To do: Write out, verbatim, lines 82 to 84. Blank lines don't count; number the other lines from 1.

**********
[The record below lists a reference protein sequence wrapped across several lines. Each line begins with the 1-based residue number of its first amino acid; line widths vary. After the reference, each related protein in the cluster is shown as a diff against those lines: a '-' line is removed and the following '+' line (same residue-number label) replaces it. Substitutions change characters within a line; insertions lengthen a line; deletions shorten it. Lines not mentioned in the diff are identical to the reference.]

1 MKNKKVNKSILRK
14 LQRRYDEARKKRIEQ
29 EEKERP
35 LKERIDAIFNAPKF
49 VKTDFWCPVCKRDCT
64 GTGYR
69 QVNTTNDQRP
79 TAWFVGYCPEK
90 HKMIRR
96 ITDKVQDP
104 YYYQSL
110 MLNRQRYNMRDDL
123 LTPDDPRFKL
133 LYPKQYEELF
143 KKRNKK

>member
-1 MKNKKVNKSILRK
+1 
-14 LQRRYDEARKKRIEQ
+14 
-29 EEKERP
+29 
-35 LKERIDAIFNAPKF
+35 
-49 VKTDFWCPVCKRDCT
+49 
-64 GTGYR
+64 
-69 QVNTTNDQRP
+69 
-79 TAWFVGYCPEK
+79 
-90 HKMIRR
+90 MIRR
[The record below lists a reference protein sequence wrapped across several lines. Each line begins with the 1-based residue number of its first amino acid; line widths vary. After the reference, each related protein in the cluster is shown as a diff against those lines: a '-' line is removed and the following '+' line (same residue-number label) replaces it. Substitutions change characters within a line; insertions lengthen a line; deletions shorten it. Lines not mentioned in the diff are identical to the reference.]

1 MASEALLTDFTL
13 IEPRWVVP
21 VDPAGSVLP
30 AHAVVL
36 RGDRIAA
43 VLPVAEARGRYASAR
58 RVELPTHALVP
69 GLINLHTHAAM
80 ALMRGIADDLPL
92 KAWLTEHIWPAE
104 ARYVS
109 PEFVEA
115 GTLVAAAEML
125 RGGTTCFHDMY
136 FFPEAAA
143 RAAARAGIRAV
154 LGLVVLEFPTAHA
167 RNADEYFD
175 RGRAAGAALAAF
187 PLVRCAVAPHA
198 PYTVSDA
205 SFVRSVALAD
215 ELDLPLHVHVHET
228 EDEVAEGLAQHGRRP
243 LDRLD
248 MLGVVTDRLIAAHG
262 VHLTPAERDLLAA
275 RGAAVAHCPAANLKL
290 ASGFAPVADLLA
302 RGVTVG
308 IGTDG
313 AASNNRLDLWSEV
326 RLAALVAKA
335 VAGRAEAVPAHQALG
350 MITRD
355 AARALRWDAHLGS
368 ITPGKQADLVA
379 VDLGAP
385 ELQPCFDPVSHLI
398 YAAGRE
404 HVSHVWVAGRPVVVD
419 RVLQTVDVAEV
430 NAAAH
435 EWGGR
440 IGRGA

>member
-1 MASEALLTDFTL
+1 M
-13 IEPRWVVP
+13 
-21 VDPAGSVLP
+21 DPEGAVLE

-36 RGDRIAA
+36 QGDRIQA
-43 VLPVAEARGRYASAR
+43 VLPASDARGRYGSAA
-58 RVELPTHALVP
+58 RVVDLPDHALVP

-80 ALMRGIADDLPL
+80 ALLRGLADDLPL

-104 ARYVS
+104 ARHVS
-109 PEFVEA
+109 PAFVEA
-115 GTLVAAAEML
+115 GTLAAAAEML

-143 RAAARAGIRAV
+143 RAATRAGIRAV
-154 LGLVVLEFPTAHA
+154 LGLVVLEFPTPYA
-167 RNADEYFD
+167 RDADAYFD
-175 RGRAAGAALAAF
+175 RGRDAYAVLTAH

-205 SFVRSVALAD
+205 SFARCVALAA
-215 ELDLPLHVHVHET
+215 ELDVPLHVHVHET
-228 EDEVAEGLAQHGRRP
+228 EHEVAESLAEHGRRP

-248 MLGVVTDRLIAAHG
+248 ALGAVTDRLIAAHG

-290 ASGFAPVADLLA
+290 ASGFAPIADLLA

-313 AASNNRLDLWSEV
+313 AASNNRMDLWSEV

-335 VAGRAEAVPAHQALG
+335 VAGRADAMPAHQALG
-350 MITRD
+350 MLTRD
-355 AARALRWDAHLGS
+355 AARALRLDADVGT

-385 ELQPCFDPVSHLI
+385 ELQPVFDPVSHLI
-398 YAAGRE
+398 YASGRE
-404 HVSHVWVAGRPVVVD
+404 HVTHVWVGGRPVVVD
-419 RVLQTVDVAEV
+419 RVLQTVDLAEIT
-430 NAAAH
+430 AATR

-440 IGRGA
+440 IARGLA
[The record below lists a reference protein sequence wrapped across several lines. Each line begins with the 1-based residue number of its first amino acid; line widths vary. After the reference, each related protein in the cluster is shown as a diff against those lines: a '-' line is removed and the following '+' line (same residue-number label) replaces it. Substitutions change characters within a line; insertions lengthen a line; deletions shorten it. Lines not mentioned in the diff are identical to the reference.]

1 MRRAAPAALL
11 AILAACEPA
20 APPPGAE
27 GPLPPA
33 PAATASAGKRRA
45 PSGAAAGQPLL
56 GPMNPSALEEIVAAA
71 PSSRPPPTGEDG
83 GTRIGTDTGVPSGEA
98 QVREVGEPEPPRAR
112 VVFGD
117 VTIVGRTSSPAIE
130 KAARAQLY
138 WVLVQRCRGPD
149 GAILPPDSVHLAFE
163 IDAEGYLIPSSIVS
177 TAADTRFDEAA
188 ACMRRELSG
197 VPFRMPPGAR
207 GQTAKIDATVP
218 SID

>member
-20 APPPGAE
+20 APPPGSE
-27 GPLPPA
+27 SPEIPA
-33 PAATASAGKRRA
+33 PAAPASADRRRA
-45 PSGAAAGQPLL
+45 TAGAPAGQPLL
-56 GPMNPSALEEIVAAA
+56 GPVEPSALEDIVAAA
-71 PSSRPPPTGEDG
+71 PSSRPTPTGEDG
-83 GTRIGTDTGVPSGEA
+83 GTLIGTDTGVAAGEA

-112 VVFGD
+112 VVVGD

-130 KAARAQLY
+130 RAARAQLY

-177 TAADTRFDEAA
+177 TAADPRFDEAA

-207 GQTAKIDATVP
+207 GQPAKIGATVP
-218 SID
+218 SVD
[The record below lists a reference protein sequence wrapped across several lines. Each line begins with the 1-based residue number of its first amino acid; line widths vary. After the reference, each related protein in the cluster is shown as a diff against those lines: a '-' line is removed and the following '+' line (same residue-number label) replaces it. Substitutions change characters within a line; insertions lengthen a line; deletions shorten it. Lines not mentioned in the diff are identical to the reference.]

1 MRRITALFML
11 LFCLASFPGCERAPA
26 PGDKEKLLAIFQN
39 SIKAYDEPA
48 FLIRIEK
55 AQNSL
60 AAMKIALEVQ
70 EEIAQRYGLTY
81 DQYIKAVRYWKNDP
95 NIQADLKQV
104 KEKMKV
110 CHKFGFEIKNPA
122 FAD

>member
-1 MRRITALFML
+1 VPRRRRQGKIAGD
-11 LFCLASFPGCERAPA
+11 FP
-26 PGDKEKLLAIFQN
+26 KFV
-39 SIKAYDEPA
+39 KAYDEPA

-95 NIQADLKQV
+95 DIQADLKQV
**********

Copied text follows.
>member
-1 MASEALLTDFTL
+1 M